If you think through the slogans in terms of what they are trying to make you believe - and ask yourself ‘does this make sense?’ - you’ll surprise yourself at how good you become at interpreting them.
That Biden speech was absolutely stunning in its implications for the world and yet our piss poor media could only comment on what he said about Covid-19.
Whether the federal government noticed what he said is unknown. If they did it would have scared the hell out of them and yet I don't detect any rapid back pedalling.
Posted by: Philip Fitzpatrick | 30 April 2021 at 06:06 PM
After contemplating all of the comments on PNG Attitude and emails that I received following the three Anzac Day articles I’ve reached a final conclusion.
That is that despite our continual protestations about wanting peace human beings are naturally inclined to aggression and war, seek it out and revel in all its manifestations, especially if there’s money to be made out of it.
This was confirmed when a senior Australian public servant looking directly towards China observed on Anzac Day that the drums of war were beating and that Australia must be prepared "to send off, yet again, our warriors to fight".
This disturbing image of the Aussie warrior seems to lie buried in many hearts, even the most timid and unassuming, and seems to rise with the slightest encouragement.
Among the messages I received were some from sources I hadn’t expected but which, nevertheless, exhibited a curious pride in the exploits of their warrior forbears in times of war.
The term warrior has many connotations, most of them positive, and include qualities of bravery, honour and righteousness, which stand in direct contrast to the qualities ascribed to their adversaries.
The senior public servant clearly had this distinction in mind when he deliberately decided to rattle a few sabres and use the term. He was implying that Australia, as opposed to China, had right on its side.
He might also have said, as Australia’s prime minister has said, that the government has God on its side too.
Having God on your side is a very handy way of justifying even the most outrageous actions and is especially useful if your opponents are perceived as either godless (communists) or followers of a false god.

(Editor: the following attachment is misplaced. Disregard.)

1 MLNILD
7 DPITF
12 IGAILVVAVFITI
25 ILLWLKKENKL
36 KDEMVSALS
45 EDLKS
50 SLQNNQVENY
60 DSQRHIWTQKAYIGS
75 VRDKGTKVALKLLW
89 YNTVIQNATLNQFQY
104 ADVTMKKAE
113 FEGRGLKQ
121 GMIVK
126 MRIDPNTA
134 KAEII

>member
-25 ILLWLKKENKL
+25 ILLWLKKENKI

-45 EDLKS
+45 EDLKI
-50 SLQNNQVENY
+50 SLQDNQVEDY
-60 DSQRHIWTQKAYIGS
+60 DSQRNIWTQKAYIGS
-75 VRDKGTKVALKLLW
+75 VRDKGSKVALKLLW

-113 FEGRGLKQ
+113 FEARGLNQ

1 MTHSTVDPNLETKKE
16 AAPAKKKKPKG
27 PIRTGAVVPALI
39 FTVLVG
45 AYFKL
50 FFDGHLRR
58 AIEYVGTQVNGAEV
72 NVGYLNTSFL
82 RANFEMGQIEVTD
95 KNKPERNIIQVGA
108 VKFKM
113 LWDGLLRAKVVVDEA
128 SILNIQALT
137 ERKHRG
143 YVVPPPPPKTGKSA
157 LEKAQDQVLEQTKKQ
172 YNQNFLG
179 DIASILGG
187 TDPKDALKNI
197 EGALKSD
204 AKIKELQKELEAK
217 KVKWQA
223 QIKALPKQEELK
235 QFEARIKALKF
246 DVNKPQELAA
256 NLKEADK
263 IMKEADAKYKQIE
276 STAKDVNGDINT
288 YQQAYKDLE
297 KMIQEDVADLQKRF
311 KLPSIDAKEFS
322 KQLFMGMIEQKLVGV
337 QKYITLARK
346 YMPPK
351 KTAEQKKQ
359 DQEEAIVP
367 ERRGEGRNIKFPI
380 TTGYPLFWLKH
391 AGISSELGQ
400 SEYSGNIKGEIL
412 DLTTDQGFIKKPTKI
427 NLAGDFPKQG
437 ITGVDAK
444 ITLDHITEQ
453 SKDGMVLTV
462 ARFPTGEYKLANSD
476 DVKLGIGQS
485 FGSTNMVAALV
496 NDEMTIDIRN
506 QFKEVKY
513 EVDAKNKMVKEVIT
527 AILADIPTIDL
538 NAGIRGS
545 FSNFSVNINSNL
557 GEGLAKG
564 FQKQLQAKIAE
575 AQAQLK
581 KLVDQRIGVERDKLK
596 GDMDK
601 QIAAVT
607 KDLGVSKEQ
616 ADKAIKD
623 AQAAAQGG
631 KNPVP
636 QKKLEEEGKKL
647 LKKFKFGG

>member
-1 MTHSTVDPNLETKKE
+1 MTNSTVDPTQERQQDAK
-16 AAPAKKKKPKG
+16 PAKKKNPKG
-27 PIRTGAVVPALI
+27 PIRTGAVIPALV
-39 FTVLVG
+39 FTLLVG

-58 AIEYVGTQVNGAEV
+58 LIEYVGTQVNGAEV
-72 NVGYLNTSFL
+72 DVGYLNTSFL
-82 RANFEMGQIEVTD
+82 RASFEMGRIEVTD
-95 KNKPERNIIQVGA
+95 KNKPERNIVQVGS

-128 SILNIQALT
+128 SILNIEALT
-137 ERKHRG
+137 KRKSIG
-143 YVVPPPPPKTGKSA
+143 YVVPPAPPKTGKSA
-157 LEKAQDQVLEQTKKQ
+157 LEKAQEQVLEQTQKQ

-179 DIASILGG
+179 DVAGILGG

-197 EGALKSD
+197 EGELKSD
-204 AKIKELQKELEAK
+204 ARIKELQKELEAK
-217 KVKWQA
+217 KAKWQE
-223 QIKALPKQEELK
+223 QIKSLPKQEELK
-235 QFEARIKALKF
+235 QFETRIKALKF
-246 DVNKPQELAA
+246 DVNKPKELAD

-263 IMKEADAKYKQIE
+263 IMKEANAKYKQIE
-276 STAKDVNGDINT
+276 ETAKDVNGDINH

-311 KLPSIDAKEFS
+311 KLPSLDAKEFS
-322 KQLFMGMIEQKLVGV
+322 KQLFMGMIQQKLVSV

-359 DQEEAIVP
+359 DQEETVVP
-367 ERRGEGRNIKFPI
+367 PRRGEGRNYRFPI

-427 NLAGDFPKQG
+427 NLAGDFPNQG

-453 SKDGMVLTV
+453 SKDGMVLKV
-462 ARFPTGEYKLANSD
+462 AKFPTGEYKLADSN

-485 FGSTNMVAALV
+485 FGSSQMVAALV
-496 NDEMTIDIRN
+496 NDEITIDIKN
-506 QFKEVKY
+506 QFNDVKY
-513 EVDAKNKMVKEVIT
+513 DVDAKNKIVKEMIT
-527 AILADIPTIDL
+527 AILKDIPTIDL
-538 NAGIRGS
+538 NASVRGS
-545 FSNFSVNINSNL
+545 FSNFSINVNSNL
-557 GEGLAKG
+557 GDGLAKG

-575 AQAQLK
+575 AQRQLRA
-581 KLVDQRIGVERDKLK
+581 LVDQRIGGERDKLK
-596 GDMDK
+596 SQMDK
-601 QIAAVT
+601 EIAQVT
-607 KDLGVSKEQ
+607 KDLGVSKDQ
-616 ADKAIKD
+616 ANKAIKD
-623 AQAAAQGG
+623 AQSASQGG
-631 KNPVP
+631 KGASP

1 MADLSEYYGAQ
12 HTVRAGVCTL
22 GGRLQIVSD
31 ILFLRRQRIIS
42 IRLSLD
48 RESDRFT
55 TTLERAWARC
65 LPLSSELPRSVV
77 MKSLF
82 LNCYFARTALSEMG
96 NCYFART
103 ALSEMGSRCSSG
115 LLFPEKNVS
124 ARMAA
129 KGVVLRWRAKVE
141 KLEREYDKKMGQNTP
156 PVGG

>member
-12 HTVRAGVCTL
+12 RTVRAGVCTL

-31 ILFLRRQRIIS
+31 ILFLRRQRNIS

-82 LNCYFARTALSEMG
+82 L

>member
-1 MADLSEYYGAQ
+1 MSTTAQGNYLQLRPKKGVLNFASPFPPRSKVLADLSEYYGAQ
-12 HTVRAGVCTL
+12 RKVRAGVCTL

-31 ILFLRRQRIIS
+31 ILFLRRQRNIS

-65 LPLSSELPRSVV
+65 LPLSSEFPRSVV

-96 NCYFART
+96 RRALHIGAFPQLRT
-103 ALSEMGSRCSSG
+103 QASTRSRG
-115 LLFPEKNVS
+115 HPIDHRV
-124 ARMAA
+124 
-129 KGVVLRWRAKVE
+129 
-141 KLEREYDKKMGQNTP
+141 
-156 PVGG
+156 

These are old and familiar refrains that invariably surface when war is involved but why they should be invoked now is decidedly curious. One suspects that it has more to do with personal ambition than reality.
The senior public servant, Mike Pezzullo, is obviously keen to follow his old boss, Peter Dutton, into the defence portfolio and figured that a little sabre rattling might get him there.
The fact that the same action might damage Australia both economically and militarily seemed to be of minor concern.
We’re less than twelve months away from a federal election and the government’s bungling, corruption and failure to act on important issues is rapidly eroding its chances of success.
Given the nature of these important issues it is ignoring, even God might be looking a little askance at them.
Unfortunately they have a history of beating up issues when they are desperate.
The prospect of going to war as an electoral ploy has proven to be extremely useful in the past, particularly if you have a public with the idea in its blood like Australia.
We can only hope they don’t try to tap into this warrior syndrome because it won’t end well.
Of some consolation might be that it seems Australia is out on a frolic of its own in its immature and belligerent rhetoric. When President Biden made a defining address to Congress yesterday, in discussing the place of the US in the world, and China, he didn't refer to the "drums of war" once - or allude to anything like that. Seems we've developed a real wasp nest of war mongers in Canberra - KJ
Posted by: Philip Fitzpatrick | 30 April 2021 at 01:49 PM
"When the rich wage war it's the poor who die" - Jean-Paul Sartre
Posted by: Bernard Corden | 28 April 2021 at 10:42 AM